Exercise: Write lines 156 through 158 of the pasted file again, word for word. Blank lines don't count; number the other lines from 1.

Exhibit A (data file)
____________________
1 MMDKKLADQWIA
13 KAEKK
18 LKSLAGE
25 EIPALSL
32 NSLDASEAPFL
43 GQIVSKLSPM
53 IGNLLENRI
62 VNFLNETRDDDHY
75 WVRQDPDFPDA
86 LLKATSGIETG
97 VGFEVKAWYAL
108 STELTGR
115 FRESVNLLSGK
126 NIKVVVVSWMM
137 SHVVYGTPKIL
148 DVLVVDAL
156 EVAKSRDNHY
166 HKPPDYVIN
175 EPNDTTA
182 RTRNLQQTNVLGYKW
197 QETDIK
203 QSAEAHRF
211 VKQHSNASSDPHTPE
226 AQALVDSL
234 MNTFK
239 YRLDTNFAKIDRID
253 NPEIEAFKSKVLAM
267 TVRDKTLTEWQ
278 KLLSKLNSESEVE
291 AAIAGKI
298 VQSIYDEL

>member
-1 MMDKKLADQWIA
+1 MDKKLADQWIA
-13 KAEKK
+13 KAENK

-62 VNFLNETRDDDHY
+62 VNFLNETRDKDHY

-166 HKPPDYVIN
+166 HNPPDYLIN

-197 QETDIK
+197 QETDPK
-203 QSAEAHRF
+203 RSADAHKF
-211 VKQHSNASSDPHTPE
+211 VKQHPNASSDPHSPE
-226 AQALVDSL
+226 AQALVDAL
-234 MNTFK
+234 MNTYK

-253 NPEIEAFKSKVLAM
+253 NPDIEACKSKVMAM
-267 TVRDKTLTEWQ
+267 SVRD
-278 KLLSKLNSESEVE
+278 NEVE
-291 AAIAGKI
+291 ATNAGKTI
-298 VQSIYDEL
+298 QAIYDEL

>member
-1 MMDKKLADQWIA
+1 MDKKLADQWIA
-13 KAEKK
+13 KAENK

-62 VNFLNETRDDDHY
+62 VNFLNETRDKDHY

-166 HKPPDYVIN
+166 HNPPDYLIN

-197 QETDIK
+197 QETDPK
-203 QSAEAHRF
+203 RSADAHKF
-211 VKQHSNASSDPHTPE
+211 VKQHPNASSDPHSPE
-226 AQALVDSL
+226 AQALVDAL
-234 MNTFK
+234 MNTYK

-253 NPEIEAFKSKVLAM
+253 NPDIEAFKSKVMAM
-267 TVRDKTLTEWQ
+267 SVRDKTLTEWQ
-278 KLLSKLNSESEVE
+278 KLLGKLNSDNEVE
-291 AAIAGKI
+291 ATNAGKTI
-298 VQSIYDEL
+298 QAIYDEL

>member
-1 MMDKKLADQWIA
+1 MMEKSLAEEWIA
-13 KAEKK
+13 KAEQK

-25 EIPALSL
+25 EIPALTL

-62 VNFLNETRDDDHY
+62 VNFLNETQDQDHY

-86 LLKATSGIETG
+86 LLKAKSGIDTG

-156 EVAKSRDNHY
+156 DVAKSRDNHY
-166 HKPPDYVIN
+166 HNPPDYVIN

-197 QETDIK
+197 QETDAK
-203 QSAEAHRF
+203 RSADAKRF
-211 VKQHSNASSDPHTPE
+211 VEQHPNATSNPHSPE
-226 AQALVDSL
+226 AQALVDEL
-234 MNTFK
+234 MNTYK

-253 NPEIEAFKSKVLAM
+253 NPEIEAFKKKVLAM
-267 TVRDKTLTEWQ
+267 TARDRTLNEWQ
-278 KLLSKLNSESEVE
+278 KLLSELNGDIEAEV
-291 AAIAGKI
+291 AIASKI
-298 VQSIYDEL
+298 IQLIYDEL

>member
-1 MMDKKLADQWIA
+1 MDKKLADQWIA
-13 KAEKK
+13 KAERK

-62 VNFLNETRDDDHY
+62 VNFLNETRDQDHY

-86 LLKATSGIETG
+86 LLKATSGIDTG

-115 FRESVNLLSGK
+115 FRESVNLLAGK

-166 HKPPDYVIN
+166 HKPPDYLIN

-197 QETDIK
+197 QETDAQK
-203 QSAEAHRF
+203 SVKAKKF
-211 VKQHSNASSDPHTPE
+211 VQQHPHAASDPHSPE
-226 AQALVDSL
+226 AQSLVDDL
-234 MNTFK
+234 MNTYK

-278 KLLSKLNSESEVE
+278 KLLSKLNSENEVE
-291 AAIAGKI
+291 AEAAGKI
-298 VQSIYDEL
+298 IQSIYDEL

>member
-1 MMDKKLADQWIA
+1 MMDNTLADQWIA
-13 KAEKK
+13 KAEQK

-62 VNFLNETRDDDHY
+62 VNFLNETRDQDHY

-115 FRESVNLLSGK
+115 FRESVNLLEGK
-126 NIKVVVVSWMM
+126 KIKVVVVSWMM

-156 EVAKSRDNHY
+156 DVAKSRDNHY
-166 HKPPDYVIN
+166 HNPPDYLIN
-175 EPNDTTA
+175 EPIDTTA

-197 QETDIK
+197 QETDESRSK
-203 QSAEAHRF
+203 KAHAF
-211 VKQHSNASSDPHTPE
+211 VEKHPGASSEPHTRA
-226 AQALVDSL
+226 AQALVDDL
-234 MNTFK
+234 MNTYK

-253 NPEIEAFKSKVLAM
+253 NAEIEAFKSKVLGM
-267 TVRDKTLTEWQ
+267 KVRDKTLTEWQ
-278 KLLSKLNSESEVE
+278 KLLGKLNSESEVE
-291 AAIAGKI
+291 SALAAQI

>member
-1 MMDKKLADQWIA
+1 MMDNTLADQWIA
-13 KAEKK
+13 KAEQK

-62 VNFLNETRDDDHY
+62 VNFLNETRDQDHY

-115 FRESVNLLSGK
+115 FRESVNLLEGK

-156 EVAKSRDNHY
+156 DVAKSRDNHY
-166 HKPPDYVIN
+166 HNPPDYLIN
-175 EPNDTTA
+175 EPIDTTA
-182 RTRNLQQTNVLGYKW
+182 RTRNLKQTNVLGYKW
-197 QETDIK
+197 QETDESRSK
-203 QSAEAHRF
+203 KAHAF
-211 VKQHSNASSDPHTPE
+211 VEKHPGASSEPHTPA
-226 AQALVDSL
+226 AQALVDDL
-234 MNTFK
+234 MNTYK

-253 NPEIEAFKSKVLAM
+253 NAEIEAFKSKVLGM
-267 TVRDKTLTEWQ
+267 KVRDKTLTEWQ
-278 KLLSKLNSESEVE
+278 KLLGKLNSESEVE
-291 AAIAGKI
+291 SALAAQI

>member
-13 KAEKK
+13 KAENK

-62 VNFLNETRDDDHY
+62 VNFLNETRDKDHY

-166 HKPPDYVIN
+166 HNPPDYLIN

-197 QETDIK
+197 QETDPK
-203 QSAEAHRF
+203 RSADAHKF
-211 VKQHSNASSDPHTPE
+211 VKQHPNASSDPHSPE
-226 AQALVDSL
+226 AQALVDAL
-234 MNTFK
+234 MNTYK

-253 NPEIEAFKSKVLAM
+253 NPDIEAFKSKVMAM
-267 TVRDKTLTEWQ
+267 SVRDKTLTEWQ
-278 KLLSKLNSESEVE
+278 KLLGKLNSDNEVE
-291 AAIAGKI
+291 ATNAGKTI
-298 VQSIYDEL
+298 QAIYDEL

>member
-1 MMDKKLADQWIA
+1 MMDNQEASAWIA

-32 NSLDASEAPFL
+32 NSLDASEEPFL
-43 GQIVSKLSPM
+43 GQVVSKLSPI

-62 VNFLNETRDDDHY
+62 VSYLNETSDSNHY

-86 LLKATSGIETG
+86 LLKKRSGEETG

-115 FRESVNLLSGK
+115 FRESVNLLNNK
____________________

+1 MMDNTLADQWIA
-13 KAEKK
+13 KAEQK